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Favourite Childrens Books
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Lexilogio
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Joined: 25 Aug 2008
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Location: North of the Watford Gap

PostPosted: Wed Dec 16, 2009 9:03 am    Post subject:  Reply with quote

I always loved CS Lewis.

I'm slightly surprised at people hating Harry Potter, although never having read the English versions, I may be missing some aspects in translation.
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Tom Cruising
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PostPosted: Mon Jan 11, 2010 10:32 am    Post subject: Reply with quote

I am amazed at people 'hating' Harry Potter.

Yes it is extremely over-hyped but as modren literature for CHILDREN it is very, very good. In this world of children stuck behind PCs and Wii's, PS3 and the like I can't fault anything that gets children to actually read.

I'd be interested to know why an adults hate it other than thinking it fashionable to mock it. Probably the same people that jump on the bandwaggon to diss Dan Brown.

For 10/11 year old boys I'd recommend the Cherub series and the Henderson Boys stuff by Robert McSomething (sorry). My eldest's current read is "HUNGER" which follows on from "GONE" by some children's equivalent of Stephen King. Can't remember the name - Michael something I think.

Skullduggery Pleasant books by Derek Lancy are good too (although I thought there was too much fighting in them).

I imagine the Twilight series is good for girls that are able at reading.

Goosebump series are popular if only to get the little devils interested in the joys of reading.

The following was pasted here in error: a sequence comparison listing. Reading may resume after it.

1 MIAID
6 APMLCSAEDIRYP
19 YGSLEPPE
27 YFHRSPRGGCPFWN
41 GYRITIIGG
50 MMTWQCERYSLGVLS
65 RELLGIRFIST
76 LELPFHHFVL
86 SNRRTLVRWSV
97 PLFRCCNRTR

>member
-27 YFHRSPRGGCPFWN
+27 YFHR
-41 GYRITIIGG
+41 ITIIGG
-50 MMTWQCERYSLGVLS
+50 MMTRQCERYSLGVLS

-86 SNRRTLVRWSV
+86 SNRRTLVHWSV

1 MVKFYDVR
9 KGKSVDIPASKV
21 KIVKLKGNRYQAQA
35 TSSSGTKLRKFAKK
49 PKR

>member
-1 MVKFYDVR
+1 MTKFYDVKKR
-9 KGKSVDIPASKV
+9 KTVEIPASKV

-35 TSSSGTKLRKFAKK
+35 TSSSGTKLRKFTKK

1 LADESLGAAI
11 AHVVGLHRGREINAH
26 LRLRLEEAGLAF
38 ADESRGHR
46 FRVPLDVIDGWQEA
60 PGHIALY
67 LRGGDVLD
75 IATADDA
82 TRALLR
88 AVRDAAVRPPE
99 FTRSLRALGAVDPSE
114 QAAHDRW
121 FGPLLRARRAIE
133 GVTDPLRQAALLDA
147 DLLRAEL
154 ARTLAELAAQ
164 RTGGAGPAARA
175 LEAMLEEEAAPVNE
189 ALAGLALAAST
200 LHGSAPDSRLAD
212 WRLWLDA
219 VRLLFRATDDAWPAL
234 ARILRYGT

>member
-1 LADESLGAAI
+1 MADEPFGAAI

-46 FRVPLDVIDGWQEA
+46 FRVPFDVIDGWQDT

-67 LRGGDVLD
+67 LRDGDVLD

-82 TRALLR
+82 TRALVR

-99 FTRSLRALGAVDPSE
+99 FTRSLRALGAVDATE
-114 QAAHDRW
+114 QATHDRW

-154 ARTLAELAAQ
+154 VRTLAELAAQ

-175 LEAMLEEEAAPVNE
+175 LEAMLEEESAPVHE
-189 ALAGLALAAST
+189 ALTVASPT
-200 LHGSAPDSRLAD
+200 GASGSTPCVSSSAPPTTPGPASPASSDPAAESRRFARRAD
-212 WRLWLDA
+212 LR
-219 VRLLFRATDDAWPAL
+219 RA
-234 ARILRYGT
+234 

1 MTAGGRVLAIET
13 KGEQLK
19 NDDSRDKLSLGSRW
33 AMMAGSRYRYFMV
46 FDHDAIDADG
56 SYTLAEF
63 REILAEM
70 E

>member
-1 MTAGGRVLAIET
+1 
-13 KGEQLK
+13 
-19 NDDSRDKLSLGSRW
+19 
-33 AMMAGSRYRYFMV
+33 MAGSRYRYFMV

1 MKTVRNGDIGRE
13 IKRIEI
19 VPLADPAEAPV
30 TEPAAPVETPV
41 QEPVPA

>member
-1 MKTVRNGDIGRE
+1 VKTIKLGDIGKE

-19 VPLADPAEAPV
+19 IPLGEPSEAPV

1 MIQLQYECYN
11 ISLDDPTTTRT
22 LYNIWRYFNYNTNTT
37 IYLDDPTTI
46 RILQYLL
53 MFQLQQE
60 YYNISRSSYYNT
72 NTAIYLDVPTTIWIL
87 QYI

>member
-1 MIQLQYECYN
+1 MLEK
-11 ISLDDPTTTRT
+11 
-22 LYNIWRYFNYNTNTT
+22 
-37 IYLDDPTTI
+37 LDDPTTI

For younger readers - Magic Tree House series by Mary Pope Osbourne went down a treat and were surprisingly subliminally educational.

I've got an 8 year old that loves the Scream Street series.

Then the very young - you can't get much better than the Donaldson/Scheffler books - The Grufalo and the Monkey Puzzle.
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krysta25uk
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PostPosted: Mon Jan 11, 2010 7:09 pm    Post subject: Reply with quote

I just couldn't get into Harry Potter, I keep trying to read them but no such look, saw the movies but wasn't impressed.  

I actually enjoy Dan Brown's books although slightly bit disappointed in the Lost Symbol.
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Lexilogio
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Joined: 25 Aug 2008
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Location: North of the Watford Gap

PostPosted: Mon Jan 11, 2010 7:44 pm    Post subject: Reply with quote

Quote:
I'd be interested to know why an adults hate it other than thinking it fashionable to mock it. Probably the same people that jump on the bandwaggon to diss Dan Brown.



I'm officially not part of the bandwagon. I was one of the first people to metaphorically rip a Dan Brown book to shreds in a review I did for a national newspaper a few years ago - along with a few others. Poor characterisation, sloppy research, poor excuse for a thriller..... (if I remember what I wrote correctly).
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Pukon_the_Treen